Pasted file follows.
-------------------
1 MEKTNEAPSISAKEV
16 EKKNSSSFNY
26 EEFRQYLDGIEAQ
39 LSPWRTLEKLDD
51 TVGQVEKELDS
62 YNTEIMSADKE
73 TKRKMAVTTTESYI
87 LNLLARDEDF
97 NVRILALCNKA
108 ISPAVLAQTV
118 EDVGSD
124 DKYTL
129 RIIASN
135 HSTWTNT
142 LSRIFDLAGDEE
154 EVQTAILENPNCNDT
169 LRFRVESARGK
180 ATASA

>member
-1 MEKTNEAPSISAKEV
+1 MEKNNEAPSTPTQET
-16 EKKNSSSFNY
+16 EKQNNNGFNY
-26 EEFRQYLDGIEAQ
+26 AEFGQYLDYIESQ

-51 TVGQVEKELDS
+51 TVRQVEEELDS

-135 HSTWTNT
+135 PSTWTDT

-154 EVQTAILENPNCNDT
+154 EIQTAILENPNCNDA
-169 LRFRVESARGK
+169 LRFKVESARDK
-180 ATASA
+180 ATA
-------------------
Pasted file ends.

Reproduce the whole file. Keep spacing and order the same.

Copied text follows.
1 MEKTNEAPSISAKEV
16 EKKNSSSFNY
26 EEFRQYLDGIEAQ
39 LSPWRTLEKLDD
51 TVGQVEKELDS
62 YNTEIMSADKE
73 TKRKMAVTTTESYI
87 LNLLARDEDF
97 NVRILALCNKA
108 ISPAVLAQTV
118 EDVGSD
124 DKYTL
129 RIIASN
135 HSTWTNT
142 LSRIFDLAGDEE
154 EVQTAILENPNCNDT
169 LRFRVESARGK
180 ATASA

>member
-1 MEKTNEAPSISAKEV
+1 MEKNNEAPSTPTQET
-16 EKKNSSSFNY
+16 EKQNNNGFNY
-26 EEFRQYLDGIEAQ
+26 AEFGQYLDYIESQ

-51 TVGQVEKELDS
+51 TVRQVEEELDS

-135 HSTWTNT
+135 PSTWTDT

-154 EVQTAILENPNCNDT
+154 EIQTAILENPNCNDA
-169 LRFRVESARGK
+169 LRFKVESARDK
-180 ATASA
+180 ATA